With gyms and workout studios closed to mitigate the spread of COVID-19, fitness centers in Southwest Minneapolis are trying to reach their members online and find ways to promote exercise when everyone is being asked to stay at home.
“We’re getting creative,” said Anne Mezzenga, part of the ownership of sister gyms CrossFit Linden Hills and AQ Fit Lab.
Both gyms have been posting daily workouts for members and are recording live classes using Zoom. The gyms let members come pick up equipment like kettlebells, medicine balls and mats the week of March 18 so people could continue working out at home.
Many fitness centers in Southwest Minneapolis were beginning to shut down before Gov. Tim Walz issued his executive order closing the spaces on March 17. But the minute people couldn’t hit the gym, the amount of amateur workout videos being posted online exploded.
“Joe Schmo was uploading his nightly workout routine from his living room,” joked Jen Wilson, who runs True Grit Society Community Gym in LynLake with her husband, Marcus. “We definitely noticed right away that we wanted to do something professional.”
True Grit got a message going with their instructors and started filming high-quality workout videos from inside the gym. They’re putting out all sorts of workouts, from primal movements to high-intensity, interval-style yoga. True Grit lent out lots of kettlebells, bands and other equipment to members so people can follow along with daily live workouts, which have been popular.
“We find that the live thing really works,” Jen Wilson said.
While they’ve passed out equipment, they’re still getting creative with their workouts. Marcus Wilson posted a circuit training set using two gallons of Arizona Iced Tea as weights and plans to do a backpack workout soon.
True Grit has frozen its members’ accounts and, while some have offered to pay, the Wilsons aren’t accepting anyone’s money right now.
Ryann Doucette is the co-owner of Moda Yoga and Seed Cafe in Cedar-Isles-Dean and is the CEO of Modo Yoga worldwide. The collective of studios, mostly in Canada, is closed amid the coronavirus outbreak but is still reaching its members online. Teachers from the Minneapolis studio post classes on Instagram Live daily, and up to 500 people have tuned in at a time. The larger Modo Yoga company also posts daily classes for members.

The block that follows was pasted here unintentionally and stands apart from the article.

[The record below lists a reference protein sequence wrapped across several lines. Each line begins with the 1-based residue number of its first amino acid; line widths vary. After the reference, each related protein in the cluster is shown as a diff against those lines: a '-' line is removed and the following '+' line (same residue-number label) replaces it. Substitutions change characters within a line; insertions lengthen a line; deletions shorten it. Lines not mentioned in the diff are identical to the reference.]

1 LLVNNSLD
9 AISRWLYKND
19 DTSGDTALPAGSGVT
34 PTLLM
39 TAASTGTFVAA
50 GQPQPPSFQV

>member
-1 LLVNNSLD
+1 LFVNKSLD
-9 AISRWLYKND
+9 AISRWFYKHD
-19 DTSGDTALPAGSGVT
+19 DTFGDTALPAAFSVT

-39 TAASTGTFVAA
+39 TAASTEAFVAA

“It’s actually a much bigger community online than would normally be in our studio,” Doucette said.
Doucette said she knows some Minneapolis members can’t afford to pay right now and that the studio has frozen those accounts. About 90% of local members have stayed on, she said, and those who are staying on are getting a $100 credit on their account for each month the outbreak lasts. Right now, they are offering free unlimited online access for people who enter the code “MPLS.” The main thing Modo Yoga can’t reproduce online is the heat of its hot studios.
“This is a time when the world needs more practice and the practice really counts,” Doucette said.
(Seed Cafe is closed during the shutdown. Doucette said they sent staff home with two weeks pay, a bottle of wine and boxes of produce.)
For smaller gyms, hosting virtual training sessions with clients has become the norm.
Morgan Luzier, the owner of Balance Fitness Studio in LynLake, said the fitness community is having to reinvent itself.
She’s now doing private training and small- group classes on Zoom. She demonstrates technique from her studio while watching her clients on a screen and offering feedback. Her clients — who she said tend to be older, with more discretionary income — have stuck with her so far.
“People want to see each other and laugh and ask, ‘How are you doing?’” she said. “The longer we’re contained, the more important virtual meetings and experiences and connec- tions and workouts will become.”
Luzier said she’s focusing on low-intensity workouts that can be done in a small area.
“Exercise should be more nourishing than depleting right now,” she said. “This isn’t the time to do Zone 5 leg-ripping, heart-pounding, lung-searing workouts. It’s a time to move your body mindfully and gently, get your heart rate up a little and do some mobility and some strength.”
She said she’ll look to introduce outdoor workouts when the weather turns.
“It’s a good way to build community and a sense of togetherness in spite of everything,” she said.
Zac Farber contributed reporting to this story.